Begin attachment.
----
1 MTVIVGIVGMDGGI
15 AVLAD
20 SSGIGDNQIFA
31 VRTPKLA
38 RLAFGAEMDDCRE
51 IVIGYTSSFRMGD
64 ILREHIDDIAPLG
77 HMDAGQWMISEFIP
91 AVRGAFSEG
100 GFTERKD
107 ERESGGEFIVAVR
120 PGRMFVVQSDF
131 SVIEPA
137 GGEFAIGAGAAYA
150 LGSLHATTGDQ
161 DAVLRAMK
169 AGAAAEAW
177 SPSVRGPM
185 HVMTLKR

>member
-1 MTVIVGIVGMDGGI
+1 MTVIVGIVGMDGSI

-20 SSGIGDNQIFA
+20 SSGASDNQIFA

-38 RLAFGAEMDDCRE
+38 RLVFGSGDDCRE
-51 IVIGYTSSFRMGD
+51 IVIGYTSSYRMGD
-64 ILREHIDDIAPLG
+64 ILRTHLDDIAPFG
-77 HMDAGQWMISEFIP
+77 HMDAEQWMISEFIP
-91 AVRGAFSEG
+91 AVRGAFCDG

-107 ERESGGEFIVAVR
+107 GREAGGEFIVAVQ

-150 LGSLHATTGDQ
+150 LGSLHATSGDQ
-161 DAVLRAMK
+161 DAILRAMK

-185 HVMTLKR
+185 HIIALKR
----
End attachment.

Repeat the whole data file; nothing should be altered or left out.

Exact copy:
1 MTVIVGIVGMDGGI
15 AVLAD
20 SSGIGDNQIFA
31 VRTPKLA
38 RLAFGAEMDDCRE
51 IVIGYTSSFRMGD
64 ILREHIDDIAPLG
77 HMDAGQWMISEFIP
91 AVRGAFSEG
100 GFTERKD
107 ERESGGEFIVAVR
120 PGRMFVVQSDF
131 SVIEPA
137 GGEFAIGAGAAYA
150 LGSLHATTGDQ
161 DAVLRAMK
169 AGAAAEAW
177 SPSVRGPM
185 HVMTLKR

>member
-1 MTVIVGIVGMDGGI
+1 MTVIVGIVGMDGSI

-20 SSGIGDNQIFA
+20 SSGASDNQIFA

-38 RLAFGAEMDDCRE
+38 RLVFGSGDDCRE
-51 IVIGYTSSFRMGD
+51 IVIGYTSSYRMGD
-64 ILREHIDDIAPLG
+64 ILRTHLDDIAPFG
-77 HMDAGQWMISEFIP
+77 HMDAEQWMISEFIP
-91 AVRGAFSEG
+91 AVRGAFCDG

-107 ERESGGEFIVAVR
+107 GREAGGEFIVAVQ

-150 LGSLHATTGDQ
+150 LGSLHATSGDQ
-161 DAVLRAMK
+161 DAILRAMK

-185 HVMTLKR
+185 HIIALKR